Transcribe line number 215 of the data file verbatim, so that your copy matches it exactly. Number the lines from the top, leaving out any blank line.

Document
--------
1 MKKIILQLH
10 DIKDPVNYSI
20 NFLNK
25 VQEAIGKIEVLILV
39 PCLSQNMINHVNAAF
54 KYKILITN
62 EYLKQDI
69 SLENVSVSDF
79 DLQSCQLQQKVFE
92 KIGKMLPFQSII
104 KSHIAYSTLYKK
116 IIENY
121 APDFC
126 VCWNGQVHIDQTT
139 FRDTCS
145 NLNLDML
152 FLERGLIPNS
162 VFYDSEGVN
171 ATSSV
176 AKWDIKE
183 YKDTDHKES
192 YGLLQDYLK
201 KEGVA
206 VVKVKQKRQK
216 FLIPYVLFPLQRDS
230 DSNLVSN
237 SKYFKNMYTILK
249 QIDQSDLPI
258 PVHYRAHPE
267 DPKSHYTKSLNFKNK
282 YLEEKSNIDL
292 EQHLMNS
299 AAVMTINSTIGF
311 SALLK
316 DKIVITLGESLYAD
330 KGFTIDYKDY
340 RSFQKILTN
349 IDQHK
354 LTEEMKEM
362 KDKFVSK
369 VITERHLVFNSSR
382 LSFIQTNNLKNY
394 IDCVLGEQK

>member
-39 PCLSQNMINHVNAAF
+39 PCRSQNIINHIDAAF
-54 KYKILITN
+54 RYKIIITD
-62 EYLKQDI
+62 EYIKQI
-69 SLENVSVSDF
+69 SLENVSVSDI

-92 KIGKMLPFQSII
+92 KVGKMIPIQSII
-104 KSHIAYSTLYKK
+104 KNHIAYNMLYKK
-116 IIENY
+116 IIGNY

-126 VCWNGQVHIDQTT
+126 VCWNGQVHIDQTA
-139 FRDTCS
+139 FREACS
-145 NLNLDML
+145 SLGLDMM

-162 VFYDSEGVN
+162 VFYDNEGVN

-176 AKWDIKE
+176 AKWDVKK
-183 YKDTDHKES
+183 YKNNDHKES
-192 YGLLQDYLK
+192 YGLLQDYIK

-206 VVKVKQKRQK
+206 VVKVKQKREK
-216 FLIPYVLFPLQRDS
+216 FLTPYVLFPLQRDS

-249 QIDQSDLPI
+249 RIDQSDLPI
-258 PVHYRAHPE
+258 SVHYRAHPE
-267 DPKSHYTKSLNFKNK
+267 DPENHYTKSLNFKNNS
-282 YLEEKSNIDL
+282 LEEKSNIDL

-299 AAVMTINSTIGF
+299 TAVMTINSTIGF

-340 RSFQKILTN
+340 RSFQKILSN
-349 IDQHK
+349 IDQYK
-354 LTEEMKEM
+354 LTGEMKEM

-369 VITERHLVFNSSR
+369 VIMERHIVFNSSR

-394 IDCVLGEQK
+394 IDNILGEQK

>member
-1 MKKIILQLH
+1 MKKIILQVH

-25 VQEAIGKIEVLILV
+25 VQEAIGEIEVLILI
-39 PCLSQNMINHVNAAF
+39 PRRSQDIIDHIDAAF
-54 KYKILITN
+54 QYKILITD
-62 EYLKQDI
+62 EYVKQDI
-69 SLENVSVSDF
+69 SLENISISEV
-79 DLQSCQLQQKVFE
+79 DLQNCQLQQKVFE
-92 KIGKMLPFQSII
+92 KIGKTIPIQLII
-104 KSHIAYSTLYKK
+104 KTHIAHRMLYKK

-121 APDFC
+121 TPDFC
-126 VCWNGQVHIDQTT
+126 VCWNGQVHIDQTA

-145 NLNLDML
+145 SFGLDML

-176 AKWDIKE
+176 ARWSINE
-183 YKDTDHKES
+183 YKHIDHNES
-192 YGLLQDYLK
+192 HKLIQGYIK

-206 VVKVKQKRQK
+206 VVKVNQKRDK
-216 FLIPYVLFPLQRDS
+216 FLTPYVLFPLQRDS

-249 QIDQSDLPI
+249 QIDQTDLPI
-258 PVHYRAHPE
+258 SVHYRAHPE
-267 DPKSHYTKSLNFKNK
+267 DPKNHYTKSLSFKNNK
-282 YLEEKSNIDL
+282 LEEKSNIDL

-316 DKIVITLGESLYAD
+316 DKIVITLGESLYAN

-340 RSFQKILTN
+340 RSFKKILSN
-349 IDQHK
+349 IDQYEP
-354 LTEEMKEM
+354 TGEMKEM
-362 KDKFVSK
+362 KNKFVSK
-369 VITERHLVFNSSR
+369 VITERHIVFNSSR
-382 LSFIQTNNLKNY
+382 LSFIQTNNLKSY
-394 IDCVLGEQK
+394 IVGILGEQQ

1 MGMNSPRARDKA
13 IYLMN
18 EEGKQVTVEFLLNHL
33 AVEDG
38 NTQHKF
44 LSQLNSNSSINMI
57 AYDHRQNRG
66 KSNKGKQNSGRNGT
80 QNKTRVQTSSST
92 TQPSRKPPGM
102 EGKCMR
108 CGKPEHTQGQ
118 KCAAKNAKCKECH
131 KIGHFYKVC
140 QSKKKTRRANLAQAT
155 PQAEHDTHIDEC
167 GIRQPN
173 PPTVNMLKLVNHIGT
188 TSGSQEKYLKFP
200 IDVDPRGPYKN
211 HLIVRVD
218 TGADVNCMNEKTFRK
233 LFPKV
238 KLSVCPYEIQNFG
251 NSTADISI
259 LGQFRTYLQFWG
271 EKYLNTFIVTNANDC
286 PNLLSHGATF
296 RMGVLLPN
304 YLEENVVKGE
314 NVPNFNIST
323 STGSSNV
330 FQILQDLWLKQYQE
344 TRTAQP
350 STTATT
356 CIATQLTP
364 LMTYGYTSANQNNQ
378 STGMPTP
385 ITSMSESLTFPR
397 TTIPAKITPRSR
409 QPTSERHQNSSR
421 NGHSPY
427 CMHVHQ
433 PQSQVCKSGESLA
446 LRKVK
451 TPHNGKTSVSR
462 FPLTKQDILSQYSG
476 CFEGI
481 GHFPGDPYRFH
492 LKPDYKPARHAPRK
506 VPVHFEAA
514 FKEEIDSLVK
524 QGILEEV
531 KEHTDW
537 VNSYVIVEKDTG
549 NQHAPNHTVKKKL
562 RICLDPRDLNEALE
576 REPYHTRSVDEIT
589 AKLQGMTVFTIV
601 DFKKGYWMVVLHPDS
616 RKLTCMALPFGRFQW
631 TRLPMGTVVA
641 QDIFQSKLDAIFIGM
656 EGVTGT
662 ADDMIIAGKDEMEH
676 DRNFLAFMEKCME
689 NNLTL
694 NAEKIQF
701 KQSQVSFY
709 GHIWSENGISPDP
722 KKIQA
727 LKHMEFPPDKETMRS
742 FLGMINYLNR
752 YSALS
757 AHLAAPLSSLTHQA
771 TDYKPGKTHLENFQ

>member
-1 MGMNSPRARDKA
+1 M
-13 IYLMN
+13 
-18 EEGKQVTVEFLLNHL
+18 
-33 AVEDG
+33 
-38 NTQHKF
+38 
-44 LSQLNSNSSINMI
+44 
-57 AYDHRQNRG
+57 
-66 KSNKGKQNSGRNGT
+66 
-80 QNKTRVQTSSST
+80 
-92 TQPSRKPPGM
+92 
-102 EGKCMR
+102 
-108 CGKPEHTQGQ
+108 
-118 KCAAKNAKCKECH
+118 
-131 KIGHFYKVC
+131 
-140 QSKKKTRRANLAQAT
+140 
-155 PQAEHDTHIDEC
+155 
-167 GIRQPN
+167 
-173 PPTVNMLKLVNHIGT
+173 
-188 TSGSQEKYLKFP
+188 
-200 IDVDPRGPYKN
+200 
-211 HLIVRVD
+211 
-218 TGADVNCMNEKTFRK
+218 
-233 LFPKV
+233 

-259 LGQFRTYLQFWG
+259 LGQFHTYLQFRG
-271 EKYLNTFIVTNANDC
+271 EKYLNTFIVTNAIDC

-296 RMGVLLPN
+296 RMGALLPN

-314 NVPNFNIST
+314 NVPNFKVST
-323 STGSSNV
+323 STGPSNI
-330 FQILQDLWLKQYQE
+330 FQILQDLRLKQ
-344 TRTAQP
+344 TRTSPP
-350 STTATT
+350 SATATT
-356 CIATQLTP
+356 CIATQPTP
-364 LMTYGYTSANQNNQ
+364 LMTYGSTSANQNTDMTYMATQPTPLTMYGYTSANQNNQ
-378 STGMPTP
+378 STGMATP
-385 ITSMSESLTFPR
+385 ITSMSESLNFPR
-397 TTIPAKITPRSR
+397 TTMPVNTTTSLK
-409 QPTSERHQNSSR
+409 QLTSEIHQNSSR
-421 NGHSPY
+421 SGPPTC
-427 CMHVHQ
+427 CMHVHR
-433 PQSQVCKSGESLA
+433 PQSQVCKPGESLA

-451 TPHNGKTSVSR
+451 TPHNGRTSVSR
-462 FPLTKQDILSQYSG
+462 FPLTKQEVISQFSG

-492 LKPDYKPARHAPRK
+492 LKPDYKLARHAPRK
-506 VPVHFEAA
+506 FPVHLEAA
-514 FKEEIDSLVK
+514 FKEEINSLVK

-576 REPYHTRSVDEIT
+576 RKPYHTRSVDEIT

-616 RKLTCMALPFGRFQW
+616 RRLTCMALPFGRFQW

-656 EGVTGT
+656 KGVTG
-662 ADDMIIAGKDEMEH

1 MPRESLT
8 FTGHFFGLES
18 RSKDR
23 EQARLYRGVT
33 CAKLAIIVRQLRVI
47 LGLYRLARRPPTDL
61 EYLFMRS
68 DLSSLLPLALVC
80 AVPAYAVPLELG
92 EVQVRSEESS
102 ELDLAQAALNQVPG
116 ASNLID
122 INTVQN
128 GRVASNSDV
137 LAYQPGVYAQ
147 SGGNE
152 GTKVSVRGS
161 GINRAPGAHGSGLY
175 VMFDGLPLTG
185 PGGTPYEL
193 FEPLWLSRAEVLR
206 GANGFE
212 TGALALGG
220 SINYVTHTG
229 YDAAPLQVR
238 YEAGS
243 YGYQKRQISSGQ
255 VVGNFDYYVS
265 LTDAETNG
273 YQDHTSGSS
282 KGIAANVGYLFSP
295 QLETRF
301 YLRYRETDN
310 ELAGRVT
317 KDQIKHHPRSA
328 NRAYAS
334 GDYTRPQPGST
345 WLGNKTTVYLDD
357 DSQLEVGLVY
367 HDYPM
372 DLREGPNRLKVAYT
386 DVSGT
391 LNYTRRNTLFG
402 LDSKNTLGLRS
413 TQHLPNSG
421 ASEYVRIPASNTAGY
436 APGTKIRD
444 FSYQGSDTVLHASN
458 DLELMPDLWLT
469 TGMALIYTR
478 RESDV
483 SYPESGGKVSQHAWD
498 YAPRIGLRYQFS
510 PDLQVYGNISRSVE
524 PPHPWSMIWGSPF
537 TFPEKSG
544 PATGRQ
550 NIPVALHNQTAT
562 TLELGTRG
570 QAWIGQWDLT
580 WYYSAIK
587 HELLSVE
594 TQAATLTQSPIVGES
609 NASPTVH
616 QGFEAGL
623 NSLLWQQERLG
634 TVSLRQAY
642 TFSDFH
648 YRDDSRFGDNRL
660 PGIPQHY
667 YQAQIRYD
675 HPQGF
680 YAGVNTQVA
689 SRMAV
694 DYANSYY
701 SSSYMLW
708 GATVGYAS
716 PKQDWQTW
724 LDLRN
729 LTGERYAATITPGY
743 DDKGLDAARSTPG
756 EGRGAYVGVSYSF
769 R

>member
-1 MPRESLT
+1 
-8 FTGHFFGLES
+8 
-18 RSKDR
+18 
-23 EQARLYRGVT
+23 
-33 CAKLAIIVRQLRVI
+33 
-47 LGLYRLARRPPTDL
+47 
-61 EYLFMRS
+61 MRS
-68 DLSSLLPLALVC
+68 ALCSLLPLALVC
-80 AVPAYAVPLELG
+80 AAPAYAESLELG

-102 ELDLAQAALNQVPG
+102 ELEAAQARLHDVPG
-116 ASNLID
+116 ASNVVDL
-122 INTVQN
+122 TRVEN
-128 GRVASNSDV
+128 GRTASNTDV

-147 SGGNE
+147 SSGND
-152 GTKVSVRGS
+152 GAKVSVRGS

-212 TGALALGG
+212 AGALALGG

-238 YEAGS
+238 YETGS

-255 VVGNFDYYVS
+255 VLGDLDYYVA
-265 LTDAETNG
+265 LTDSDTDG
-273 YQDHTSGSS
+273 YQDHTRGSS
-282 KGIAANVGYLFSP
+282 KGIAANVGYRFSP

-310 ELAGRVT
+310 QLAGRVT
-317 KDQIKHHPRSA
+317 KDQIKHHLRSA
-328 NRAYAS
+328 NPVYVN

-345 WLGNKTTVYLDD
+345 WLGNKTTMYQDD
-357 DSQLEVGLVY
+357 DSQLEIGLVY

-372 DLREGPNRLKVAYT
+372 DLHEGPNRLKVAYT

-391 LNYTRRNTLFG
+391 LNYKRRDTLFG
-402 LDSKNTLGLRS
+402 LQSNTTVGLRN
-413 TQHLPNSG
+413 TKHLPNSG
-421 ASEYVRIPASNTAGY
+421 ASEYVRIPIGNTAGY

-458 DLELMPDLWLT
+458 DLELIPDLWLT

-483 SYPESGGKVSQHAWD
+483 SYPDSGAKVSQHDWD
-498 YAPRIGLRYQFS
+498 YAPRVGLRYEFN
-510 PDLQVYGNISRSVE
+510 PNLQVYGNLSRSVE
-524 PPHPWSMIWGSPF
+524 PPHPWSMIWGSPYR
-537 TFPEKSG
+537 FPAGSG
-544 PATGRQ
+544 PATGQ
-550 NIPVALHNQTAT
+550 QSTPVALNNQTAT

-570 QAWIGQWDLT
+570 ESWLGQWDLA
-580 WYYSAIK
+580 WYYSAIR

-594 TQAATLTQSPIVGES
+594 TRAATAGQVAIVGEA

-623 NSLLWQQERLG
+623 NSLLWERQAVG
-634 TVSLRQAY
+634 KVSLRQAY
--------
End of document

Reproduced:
601 DFKKGYWMVVLHPDS